Dartmoor: Forest Boundary for DEC Nepal Earthquake Appeal - Day 2

Clapper Bridge near Wallabrook Foot
Clapper bridge near Wallabrook Foot
Day two of our perambulation of the ancient forest boundary of Dartmoor to raise funds for the Disasters Emergency Commission Nepal Earthquake Appeal. If you wish to donate, you still can by visiting our JustGiving page at www.justgiving.com/DartmoorForestBoundary4Nepal

Phil (@daylightgambler) was proving invaluable to have around! With our decision to crack on from Runnage to Princetown, he took our camping gear and booked us into the Fox Tor Cafe Bunkhouse whilst we concentrated on the small matter of traversing over 38 kilometres to get there.

Jim (@jimwonder) and I began at just gone nine in the morning. The first leg is relatively flat to Dartmeet and we made good time, going at  a fair lick. It involves leaving the true boundary along the Wallabrook for a spell, to get around private land, which takes you through the hamlet of Sherwell. Eventually we did rejoin the river, and it was then a pleasant stroll along the Wallabrook to boundary mark #9 and its confluence with the East Dart (SX 67208 74708).

River Dart near Wallabrook Foot
Boundary Mark #10: Wallabrokesfote - Wallabrook Foot, confluence with the East Dart (SX 67208 74708)
I mentioned it was fairly flat to Dartmeet, and that would be the case if a perambulator was staying true to the route along the East Dart. But we were Tor Bagging too. On paper, the close proximity of Yar Tor, to the east of the river, was tempting bait, and my eagerness when planning took it. On the ground, looking up at the 160 metre valley side we would have to scale was daunting. Had it not been for the fact we were supposed to be meeting Phil up there to get the keys to the bunkhouse, I would have knocked this one on the head. The lack of a mobile signal meant there was no choice. It took some time to decide on a suitable starting point but we eventually began the ascent. We adopted a method of switch backing as much as we could, but our choices were heavily influenced by conditions.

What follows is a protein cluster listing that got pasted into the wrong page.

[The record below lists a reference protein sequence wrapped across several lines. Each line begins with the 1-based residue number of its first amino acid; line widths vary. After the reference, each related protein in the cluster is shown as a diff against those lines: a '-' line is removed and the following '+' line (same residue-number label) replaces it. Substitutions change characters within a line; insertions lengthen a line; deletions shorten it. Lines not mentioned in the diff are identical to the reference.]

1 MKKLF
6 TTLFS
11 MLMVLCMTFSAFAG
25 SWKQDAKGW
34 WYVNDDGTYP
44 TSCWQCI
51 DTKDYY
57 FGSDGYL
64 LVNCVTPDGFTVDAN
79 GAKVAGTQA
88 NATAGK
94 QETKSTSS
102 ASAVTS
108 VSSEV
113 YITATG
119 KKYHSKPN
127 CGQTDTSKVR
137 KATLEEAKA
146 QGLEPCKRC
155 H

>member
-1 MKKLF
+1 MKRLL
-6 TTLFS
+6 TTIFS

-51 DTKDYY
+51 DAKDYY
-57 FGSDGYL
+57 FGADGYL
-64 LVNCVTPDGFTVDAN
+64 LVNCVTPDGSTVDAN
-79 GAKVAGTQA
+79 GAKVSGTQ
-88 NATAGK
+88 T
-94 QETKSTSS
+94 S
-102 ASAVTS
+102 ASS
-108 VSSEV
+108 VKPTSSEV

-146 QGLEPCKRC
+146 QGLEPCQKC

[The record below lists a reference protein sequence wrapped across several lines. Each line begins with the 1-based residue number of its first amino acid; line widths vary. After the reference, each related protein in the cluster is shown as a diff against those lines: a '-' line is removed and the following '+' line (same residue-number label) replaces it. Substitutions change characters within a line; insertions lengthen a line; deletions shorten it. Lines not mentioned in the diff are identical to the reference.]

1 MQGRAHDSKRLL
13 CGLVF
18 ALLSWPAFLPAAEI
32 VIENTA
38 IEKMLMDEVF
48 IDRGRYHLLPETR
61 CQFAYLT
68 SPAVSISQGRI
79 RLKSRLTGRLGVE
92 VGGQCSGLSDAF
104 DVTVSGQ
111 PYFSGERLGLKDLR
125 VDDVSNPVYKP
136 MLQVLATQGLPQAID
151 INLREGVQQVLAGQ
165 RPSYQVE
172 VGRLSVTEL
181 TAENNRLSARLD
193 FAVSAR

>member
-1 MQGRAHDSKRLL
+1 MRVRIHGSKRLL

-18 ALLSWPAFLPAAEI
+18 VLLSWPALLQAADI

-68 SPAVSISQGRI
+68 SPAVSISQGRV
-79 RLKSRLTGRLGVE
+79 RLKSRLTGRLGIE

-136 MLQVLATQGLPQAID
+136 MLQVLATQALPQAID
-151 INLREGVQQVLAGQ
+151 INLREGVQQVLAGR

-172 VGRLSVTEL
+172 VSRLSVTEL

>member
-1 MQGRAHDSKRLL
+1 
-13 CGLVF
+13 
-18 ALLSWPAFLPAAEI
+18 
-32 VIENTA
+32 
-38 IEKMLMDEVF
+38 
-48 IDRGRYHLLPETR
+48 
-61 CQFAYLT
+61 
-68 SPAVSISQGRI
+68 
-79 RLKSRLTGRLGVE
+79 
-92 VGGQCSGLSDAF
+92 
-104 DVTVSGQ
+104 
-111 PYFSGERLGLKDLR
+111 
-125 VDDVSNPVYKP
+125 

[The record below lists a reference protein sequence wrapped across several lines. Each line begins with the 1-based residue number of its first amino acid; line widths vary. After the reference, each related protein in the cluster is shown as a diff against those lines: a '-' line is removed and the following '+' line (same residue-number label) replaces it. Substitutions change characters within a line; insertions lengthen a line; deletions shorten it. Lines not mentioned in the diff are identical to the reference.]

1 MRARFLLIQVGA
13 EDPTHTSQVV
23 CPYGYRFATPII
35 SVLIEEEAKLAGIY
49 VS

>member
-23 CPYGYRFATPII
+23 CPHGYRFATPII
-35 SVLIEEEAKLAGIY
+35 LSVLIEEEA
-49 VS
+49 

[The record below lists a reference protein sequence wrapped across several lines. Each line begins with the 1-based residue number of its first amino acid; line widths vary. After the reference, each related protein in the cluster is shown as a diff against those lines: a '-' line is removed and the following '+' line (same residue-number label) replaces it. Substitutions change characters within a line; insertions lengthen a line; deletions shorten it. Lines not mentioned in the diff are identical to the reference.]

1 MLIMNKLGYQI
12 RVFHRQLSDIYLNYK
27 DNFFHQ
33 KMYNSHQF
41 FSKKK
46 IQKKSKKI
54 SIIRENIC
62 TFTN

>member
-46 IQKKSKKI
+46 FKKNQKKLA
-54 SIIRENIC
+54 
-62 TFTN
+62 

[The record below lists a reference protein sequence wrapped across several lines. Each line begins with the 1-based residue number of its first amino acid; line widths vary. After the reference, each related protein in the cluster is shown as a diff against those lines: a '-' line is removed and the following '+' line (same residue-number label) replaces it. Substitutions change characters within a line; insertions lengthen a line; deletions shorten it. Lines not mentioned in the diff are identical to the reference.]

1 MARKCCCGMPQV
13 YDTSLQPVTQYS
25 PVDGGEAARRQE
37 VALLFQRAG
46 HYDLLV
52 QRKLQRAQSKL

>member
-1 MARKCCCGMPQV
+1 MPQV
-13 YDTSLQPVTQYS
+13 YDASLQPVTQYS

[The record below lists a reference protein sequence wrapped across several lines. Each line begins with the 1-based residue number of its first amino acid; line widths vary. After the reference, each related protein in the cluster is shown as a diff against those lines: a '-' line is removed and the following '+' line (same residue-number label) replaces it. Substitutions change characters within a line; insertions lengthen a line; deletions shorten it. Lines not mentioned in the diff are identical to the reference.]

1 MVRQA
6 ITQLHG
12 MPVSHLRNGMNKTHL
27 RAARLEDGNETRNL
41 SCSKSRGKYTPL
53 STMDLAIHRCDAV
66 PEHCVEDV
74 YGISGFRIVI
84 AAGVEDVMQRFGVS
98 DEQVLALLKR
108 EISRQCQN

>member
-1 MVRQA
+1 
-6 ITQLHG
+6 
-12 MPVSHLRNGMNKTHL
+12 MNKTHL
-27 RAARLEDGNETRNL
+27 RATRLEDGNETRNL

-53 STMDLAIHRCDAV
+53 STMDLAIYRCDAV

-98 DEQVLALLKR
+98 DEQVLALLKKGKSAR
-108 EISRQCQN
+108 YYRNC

Atop Yar Tor, Phil watched our slow progress, and even he was questioning my decision to bag this one. When we reached him, we took a break. Phil handed over the key to our room, Jim aired his feet, we had a snack, and then after about ten minutes we parted ways again, leaving Phil to wander off to bag some of the other tors in the vicinity.

Yar Tor
Yar Tor
We reached the Yar Tor car park, crossed the road and then turned towards Dartmeet, keeping a look out for the Coffin Stone. Finding it proved to be no drama. Jim looked at it quizzically; what was the big deal that made this granite any different from the rest? Well, back in ye olden times, it was a requirement for the folk in the parish to have to bury their dead at Widecombe. They used to have to carry the dead up and over this hill, where they would take a well earned breather at this point. Whilst there, some would chisel a mark into the stone, and you can just about still see them.

Coffin Stone
Coffin Stone
Folklore has it that it was cut in two by a bolt of lightning that struck the coffin of a nasty chap who The Almighty had decided didn't deserve a proper burial. Somewhat more dramatic than the actual truth which was that it was a victim of a touch of frost!

We descended further to busy boundary mark #11 - Dartmeet. A favourite haunt of visitors to the moor. It's easy to see why. We shuffled on through, taking a footpath up across a field to a selection of old enclosed rocky lanes.

Boundary Mark #11: Dertam Usque Dertam - Dartmeet (SX 67190 73105)
On the outskirts of Huccaby, we began to descend on a bridleway to the West Dart and the Week Ford stepping stones. I have crossed them many times, but this time I found myself at the front of a queue, which always unnerves me in such situations. True to form, a moment of hesitation at a skew-whiff boulder, half way across, dented my confidence. Luckily the stone my feet were firmly planted upon was sufficiently wide enough for me to shift aside and allow Jim and two other walkers pass me by. With no one waiting, I regrouped and took my tentative step and made it to the other bank unscathed. 

Week Ford
Week Ford